Hooping and stabilizing in computerized embroidery
Correct hooping together with appropriate backing (stabilizing are important factors for creating embroidery that will stay flat (more or less) and look like on the computer screen. On the software side you also have to take material constraints into consideration, e.g. add pull and push compensation or adapt densities or even the whole design.
There are two basic ways of hooping.
(1) Attach a stabilizer (also called backing) to the back of the fabric and hoop both together
(2) Hoop only the stabilizer and just put the fabric on top, e.g. using fixation glue or an auto-adhesive stabilizer. The latter method is used for creating embroidery patches, but can also be used in some "normal" situations, e.g. for delicate fabrics such as silk.
It is important to hoop tightly. The easiest method is to tighten the hoop with just enough space left for the fabric plus the stabilizer to be squeezed in.
- put one of the hoop parts on a flat surface
- put the fabric on top
- press down the second part.
If this does not work, then you can try pulling corners. To do so you may have to loosen the screw.
Testing the tension
A well hooped fabric must be tight.
The snow plow test
Glide your finger on the hooped tissue. It should not create "waves"....
The drum test
Tap on the hooped textile. If it sounds like a drum you are fine. This applies to non-elastic tissues without using a stabilizer and elastic tissues that you stabilized (as you should in any case)
Use of stabilizers
There are several types of stabilizers, e.g.
- Water soluble: Used for freestanding lace (FSL) and also as topping for some fabrics, e.g. towels
- Self-adhesive tear away: Used for heavy fabrics (but also lighter and softer ones with less good results since it is not very strong, but it is the most easy to use)
- Tear away: Medium-heavy woven fabrics and sturdy fabrics. This has to be ironed or glued to the fabric depending on the brand.
- Polyester mesh cut away: Used for T-shirts and similar
- Cut-away: pullovers and such
The Brother PR1050X Operation manual (p. 254) recommends fabric/stabilizer combinations of which we reproduce some modified excerpts:
|Fabric/Garment||No. of Backing Pieces||No. of Topping Pieces||Comments|
|Denim||1 tear-away||None||Lower speed if problems|
|Terry cloth (bath towels)||1 tear-away||1 water soluble||Increase density and avoid small lettering.|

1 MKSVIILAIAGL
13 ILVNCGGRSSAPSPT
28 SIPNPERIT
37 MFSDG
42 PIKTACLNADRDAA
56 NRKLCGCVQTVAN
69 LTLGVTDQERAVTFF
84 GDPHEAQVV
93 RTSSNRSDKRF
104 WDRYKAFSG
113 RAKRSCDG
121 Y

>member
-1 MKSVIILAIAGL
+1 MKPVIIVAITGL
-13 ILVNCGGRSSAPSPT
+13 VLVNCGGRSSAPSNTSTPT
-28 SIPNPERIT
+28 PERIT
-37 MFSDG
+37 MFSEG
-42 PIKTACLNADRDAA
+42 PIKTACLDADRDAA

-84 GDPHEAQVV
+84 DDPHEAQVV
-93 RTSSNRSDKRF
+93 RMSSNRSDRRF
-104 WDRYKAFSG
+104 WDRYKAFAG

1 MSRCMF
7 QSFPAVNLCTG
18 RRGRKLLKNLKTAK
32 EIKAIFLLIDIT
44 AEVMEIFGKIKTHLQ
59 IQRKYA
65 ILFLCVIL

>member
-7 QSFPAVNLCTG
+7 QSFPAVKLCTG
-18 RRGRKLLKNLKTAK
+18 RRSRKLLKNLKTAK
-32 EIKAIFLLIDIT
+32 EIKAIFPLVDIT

|Fine woven shirts||1 tear-away||None||For high-density or highly detailed designs use two pieces of lightweight backing|
|Golf shirt||1 cut-away||Optional|
|Corduroy||1 tear-away||1 water-soluble||Use denser stitcher or denser/more understiches.|
|Lingerie or silk||1 or 2 lightweight tear-away||Optional||Reduce sewing speed|
|Knitting (sweater)||1 cut-away or adhesive tear-away||1 water-soluble||Use tightly woven organza or curtain fabric in a matching color if knits have holes.|
|Sweatshirt||1 cut-away or adhesive tear-away||Optional||Two layers for detailed designs|
|T-shirt||1 light-weight cut-away or adhesive tear-away||Optional||Avoid stitch-heavy designs and make them low tension.|
|Fleece jacket||1 Cut-away or 1 heavy tear away||water soluble||Details depend on how stretchy it is. Use more light weight if the fleece is light.|
As general rule:
- Any fabric needs a stabilizer. If you are lazy use at least the auto-adhesive one.
- Very small lettering needs topping on most fabrics.
- Fine fabrics should use cut-away stabilizers. These are nicer to wear and some offer extra stability.
Experience reports with stabilizers
The french sister wiki includes some tips with respect to specific products.
Stitching socks with a consumer machine
Ideally, to embroider on socks, you should have access to a machine with a small arm (e.g. like our Brother PR1050X). One also can wedge a sock onto a small 5x5cm frame of a machine that has a large free arm like our Elna 8300 (already less elegant solution ). Most modern consumer embroidery machines do not have a free arm or if they do, it is too big for a sock. In addition, sometimes small frames have to be purchased in addition.
The Embroider on socks article discusses three methods on how to embroider on a sock using a large frame on any machine.
- Embroidery Hooping Tip, May 20, 2016, WeAllSew. Good example on how to create patches in an efficient way.
- Embroidery Basics: Marking and Hooping Your Project
- Embroidery Basics 2: “Hooping” Without a Hoop
- How to Hoop (Madeira)